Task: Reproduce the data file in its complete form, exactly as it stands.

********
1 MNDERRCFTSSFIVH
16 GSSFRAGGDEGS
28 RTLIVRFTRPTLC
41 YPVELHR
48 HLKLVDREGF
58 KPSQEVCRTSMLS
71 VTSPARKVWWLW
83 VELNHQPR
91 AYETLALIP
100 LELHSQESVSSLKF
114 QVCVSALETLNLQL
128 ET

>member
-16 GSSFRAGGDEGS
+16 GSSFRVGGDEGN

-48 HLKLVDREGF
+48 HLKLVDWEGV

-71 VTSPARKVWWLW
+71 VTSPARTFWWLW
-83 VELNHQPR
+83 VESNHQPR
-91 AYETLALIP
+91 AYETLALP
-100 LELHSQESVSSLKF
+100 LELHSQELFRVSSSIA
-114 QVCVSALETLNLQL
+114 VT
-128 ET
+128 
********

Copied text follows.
1 MNDERRCFTSSFIVH
16 GSSFRAGGDEGS
28 RTLIVRFTRPTLC
41 YPVELHR
48 HLKLVDREGF
58 KPSQEVCRTSMLS
71 VTSPARKVWWLW
83 VELNHQPR
91 AYETLALIP
100 LELHSQESVSSLKF
114 QVCVSALETLNLQL
128 ET

>member
-16 GSSFRAGGDEGS
+16 GSSFRVGGDEGN

-48 HLKLVDREGF
+48 HLKLVDWEGV

-71 VTSPARKVWWLW
+71 VTSPARTFWWLW
-83 VELNHQPR
+83 VESNHQPR
-91 AYETLALIP
+91 AYETLALP
-100 LELHSQESVSSLKF
+100 LELHSQELFRVSSSIA
-114 QVCVSALETLNLQL
+114 VT
-128 ET
+128 